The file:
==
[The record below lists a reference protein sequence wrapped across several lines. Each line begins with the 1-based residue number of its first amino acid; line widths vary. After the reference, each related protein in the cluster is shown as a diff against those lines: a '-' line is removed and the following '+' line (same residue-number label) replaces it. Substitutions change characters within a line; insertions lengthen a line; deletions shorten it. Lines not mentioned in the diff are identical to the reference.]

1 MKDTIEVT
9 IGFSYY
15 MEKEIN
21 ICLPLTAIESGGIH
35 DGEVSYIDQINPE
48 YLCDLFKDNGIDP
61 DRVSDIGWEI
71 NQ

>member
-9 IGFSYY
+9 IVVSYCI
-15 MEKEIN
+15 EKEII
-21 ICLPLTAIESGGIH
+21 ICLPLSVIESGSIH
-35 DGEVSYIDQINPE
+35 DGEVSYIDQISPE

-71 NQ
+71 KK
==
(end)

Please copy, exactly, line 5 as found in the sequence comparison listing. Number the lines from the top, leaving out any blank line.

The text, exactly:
21 ICLPLTAIESGGIH